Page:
Tax-Managed Small Capitalization 16.1% (33) 9.9% (22) 10.8% (17)
REIT Index Admiral 6.3% (10) 8.1% (21) 11.0% (33)
Tax-Managed International Admiral 3.5% (28) -0.4% (39) 7.9% (35)
Balanced Index Admiral 7.3% (30) 7.1% (12) 7.0% (22)
Total Bond Market Index Admiral -2.5% (49) 5.1% (65) 4.5% (44)
Interim-Term Investment-Grade Bond -3.0% (78) 6.8% (19) 5.1% (21)
High–Yield Corporate Bond -0.5% (97) 8.9% (43) 7.0% (75)
For comparison, here are several stock and bond benchmarks:
Periods ended June 30, 2013 Yr.-to-date 5 Years 10 Years

S & P 500 (large stocks)

13.8% 7.0% 7.3%
Russell 2000 (small stocks)








Barclays Aggregate Bond Index

-2.4% 5.2% 4.5%
BofAML US High Yield Master II TR

(bond index)

1.5% 10.6% 8.8%


Vanguard mutual funds and ETFs continue to perform as expected.  I expect each Vanguard fund or ETF, for each ten-year period to be in the top 1/3 before taxes based on low cost, and they ought to be in the top 1/4 (stock funds) after income taxes.  

The Vanguard High Yield Corporate Bond fund takes significantly less risk that the average “high yield” (also known as “junk bond”) fund.  When junk bonds are doing well, as they have for ten years per the above benchmark, the Vanguard fund doesn’t compare as well.  I continue to recommend it as an additional diversification from good quality bonds and am satisfied with its absolute performance exactly because it takes significantly less risk than the average high-yield fund.  

So many other investors attempted to buy this fund that it closed in May, 2012.  Until it reopens several are using a low cost, non-Vanguard ETF, pending reopening of the Vanguard fund.  This ETF, with the symbol “JNK” costs 0.40% per year, significantly less than the average junk bond mutual fund (which costs 1.12% per year per Morningstar) but significantly more than the Vanguard mutual fund (which costs 0.23% per year).

I recommend that all stock investors, if they have a regular (non-IRA, non-401(k)) account, invest some small portion of their stock investment capital into funds or ETFs which own corporations based outside the US.  This is an additional diversification.  Such diversification is undertaken not to try to increase the rate of investment return on the stock portion of portfolios but to dampen, to a small extent, the fluctuations in value of the stock portion of the portfolio.  The international stock portion will not always outperform the US stock portion.  This is the small price we pay for a broadly diversified set of investments.  I continue to believe it advisable to invest some small percentage of your stock market investments within corporations headquartered in other countries.  Diversification works in the long run.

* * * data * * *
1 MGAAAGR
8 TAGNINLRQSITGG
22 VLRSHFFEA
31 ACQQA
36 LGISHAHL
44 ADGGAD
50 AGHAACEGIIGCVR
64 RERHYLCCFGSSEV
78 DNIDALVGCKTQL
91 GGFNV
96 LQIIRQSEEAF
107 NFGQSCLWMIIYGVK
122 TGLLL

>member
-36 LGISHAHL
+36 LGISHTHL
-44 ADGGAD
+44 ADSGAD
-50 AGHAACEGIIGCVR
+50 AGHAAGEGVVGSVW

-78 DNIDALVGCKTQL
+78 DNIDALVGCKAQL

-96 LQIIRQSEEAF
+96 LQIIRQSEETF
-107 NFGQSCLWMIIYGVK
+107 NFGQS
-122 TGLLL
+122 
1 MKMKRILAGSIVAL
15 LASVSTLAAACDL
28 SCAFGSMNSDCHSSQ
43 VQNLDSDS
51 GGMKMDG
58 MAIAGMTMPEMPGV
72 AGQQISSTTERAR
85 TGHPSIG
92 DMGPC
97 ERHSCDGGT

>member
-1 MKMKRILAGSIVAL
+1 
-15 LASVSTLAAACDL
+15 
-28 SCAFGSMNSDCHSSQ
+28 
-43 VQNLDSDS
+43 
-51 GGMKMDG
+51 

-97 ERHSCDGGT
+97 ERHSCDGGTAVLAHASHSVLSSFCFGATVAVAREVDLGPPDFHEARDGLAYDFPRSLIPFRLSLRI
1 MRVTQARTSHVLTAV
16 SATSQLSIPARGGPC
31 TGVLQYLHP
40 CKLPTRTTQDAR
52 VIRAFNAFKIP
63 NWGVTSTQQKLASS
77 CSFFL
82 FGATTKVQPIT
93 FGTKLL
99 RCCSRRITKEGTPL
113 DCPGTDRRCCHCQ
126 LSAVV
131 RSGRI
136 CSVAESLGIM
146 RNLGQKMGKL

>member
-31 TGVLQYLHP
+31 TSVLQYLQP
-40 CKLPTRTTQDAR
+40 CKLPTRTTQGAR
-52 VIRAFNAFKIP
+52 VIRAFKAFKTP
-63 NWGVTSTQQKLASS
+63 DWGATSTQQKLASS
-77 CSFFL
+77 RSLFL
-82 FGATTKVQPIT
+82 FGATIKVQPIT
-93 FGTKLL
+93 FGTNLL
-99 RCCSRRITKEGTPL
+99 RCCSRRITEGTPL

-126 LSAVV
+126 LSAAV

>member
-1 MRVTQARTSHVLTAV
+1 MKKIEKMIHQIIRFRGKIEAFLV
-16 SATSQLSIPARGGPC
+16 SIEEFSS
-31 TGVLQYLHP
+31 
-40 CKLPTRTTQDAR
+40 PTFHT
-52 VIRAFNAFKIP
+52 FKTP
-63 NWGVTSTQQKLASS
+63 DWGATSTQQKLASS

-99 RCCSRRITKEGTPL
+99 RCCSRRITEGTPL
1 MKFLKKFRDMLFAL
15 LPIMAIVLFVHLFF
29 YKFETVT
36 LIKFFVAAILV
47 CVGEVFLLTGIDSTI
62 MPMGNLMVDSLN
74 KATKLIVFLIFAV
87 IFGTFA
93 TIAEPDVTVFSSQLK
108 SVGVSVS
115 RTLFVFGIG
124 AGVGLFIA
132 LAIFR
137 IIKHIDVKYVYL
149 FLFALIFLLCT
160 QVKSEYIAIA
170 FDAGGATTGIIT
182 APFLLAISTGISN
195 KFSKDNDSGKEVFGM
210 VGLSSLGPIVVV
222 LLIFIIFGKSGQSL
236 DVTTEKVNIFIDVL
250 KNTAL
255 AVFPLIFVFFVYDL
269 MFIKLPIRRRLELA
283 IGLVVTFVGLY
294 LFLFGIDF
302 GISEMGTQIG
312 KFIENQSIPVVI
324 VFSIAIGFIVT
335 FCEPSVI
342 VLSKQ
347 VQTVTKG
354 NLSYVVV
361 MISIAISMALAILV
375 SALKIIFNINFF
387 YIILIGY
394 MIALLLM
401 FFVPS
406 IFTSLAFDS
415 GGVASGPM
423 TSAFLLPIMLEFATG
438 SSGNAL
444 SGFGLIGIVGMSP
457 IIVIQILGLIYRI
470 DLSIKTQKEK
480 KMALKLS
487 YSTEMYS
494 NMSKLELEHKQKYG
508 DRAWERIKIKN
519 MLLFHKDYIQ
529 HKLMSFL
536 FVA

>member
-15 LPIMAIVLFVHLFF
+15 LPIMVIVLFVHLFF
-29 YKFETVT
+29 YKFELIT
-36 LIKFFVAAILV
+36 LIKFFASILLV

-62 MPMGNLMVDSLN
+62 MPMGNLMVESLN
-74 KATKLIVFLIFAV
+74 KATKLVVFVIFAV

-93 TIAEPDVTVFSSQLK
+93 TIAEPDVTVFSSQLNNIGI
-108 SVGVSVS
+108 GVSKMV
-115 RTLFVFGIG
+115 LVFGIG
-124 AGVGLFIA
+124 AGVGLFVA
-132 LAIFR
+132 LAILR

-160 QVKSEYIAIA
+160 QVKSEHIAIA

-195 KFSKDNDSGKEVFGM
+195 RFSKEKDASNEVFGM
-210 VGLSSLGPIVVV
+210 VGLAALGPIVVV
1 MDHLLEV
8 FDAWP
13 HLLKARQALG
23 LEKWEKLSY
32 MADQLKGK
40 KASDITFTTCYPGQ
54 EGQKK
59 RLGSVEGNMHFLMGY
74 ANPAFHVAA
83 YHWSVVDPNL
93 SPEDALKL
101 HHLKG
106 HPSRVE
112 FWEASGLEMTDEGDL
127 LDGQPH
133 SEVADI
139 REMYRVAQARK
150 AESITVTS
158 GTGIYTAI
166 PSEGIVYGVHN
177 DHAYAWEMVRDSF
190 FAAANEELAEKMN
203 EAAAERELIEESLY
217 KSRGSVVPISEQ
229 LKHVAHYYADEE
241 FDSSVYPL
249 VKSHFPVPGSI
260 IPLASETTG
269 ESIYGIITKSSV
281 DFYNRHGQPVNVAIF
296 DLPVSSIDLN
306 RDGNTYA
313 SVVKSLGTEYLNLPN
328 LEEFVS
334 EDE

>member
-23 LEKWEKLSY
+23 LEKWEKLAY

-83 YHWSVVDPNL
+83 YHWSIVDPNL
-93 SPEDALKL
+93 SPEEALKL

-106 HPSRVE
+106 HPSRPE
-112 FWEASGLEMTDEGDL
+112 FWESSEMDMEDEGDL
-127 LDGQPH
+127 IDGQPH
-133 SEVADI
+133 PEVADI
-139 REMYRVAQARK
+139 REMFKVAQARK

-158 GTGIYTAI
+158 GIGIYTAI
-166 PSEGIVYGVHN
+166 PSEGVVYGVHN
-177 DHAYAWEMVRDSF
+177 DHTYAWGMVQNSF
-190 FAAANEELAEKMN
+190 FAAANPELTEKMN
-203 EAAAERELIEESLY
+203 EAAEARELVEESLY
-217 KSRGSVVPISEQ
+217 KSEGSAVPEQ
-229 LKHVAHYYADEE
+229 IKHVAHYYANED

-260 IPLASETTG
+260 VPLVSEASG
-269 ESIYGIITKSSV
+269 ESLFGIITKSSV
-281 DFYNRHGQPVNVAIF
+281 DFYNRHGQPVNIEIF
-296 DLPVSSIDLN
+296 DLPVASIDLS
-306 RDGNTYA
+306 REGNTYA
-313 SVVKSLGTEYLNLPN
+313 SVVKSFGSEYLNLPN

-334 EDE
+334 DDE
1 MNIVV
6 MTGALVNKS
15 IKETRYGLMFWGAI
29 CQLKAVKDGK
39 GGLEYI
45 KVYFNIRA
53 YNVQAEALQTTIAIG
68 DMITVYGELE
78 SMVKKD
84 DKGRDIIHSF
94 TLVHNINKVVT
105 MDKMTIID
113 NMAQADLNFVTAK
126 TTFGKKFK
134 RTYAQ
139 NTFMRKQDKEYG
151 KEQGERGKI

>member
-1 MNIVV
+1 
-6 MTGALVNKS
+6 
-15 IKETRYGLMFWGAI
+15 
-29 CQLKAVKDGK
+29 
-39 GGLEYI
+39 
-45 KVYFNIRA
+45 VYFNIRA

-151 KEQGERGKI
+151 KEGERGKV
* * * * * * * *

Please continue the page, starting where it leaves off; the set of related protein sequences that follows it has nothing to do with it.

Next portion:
If you have questions about your investment asset allocation, please contact me.

III. Happy Money, The Science of Smarter Spending (a Book Review)

This small book, only 157 pages plus notes, was written by Elizabeth Dunn, a professor of psychology, and Michael Norton, a professor of marketing.  The authors found about 17,000 articles on the relationship between money and happiness.

The book has five chapters, one for each principle for increasing happiness by changing spending habits.  Here, from the prologue, are some thoughts and a description of the five principles:

“Around the world, income has surprisingly little influence on whether people smile, laugh, and experience enjoyment in a typical day.  And in the US, once people are earning around $75,000 per year, making more money has no impact at all on their day-to-day feelings of happiness.

  1.  Buy Experiences.  Material things (from beautiful homes to fancy pens) turn out to provide less happiness than experiential purchases (like trips, concerts, and special meals).  Whether you’re spending $2 or $200,000, buying experiences rather than material goods can inoculate you against buyer’s remorse.
  1.  Make It a Treat.  When something wonderful is always available, people are less inclined to appreciate it.  [The authors] describe new research showing that driving a luxury car provides no more happiness than an economy model.
  1.  Buy Time.  By permitting us to outsource our most dreaded tasks, from scrubbing toilets to cleaning gutters, money can transform the way we spend our time, freeing us to pursue our passions.  …  When people focus on their time rather than their money, they act like scientists of happiness, choosing activities that promote their well-being.
  1. Pay Now, Consume Later.  …by paying up front and delaying consumption—you can buy more happiness, even as you spend less money.  Because delaying consumption allows spenders to reap the pleasures of anticipation without the buzzkill of reality, vacations provide the most happiness before they occur.
  1. Invest In Others:…spending money on others provides a bigger happiness boost than spending money on yourself.  …Investing in others can make individuals feel healthier and wealthier.

I don’t follow quite all of the logic presented by the authors.  I recommend the book, thoughtfully presented with lots of research results, quick to read.  If you read the book, I’d like to hear what you think about it.